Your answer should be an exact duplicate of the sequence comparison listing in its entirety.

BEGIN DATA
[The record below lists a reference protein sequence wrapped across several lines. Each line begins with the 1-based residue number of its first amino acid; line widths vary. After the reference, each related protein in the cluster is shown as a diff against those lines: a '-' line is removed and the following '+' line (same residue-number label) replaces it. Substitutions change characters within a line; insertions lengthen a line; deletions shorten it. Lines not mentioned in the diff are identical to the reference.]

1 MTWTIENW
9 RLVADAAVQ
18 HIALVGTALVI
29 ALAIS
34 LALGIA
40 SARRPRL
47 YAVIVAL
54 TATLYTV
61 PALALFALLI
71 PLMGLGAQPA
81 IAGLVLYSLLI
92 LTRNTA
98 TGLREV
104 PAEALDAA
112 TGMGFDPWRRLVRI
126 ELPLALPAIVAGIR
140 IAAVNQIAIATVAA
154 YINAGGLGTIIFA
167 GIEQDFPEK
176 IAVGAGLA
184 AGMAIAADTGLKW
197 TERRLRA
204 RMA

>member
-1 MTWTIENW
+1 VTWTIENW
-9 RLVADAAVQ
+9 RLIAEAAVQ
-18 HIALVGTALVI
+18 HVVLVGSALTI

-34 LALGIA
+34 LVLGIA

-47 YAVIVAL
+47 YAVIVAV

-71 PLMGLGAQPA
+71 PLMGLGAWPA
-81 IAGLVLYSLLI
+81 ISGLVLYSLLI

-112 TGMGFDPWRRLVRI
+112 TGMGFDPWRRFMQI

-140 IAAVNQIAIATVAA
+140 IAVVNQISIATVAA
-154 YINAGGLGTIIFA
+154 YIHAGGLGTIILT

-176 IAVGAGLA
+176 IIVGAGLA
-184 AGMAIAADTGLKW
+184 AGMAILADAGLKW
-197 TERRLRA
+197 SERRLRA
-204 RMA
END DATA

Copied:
[The record below lists a reference protein sequence wrapped across several lines. Each line begins with the 1-based residue number of its first amino acid; line widths vary. After the reference, each related protein in the cluster is shown as a diff against those lines: a '-' line is removed and the following '+' line (same residue-number label) replaces it. Substitutions change characters within a line; insertions lengthen a line; deletions shorten it. Lines not mentioned in the diff are identical to the reference.]

1 MTWTIENW
9 RLVADAAVQ
18 HIALVGTALVI
29 ALAIS
34 LALGIA
40 SARRPRL
47 YAVIVAL
54 TATLYTV
61 PALALFALLI
71 PLMGLGAQPA
81 IAGLVLYSLLI
92 LTRNTA
98 TGLREV
104 PAEALDAA
112 TGMGFDPWRRLVRI
126 ELPLALPAIVAGIR
140 IAAVNQIAIATVAA
154 YINAGGLGTIIFA
167 GIEQDFPEK
176 IAVGAGLA
184 AGMAIAADTGLKW
197 TERRLRA
204 RMA

>member
-1 MTWTIENW
+1 VTWTIENW
-9 RLVADAAVQ
+9 RLIAEAAVQ
-18 HIALVGTALVI
+18 HVVLVGSALTI

-34 LALGIA
+34 LVLGIA

-47 YAVIVAL
+47 YAVIVAV

-71 PLMGLGAQPA
+71 PLMGLGAWPA
-81 IAGLVLYSLLI
+81 ISGLVLYSLLI

-112 TGMGFDPWRRLVRI
+112 TGMGFDPWRRFMQI

-140 IAAVNQIAIATVAA
+140 IAVVNQISIATVAA
-154 YINAGGLGTIIFA
+154 YIHAGGLGTIILT

-176 IAVGAGLA
+176 IIVGAGLA
-184 AGMAIAADTGLKW
+184 AGMAILADAGLKW
-197 TERRLRA
+197 SERRLRA
-204 RMA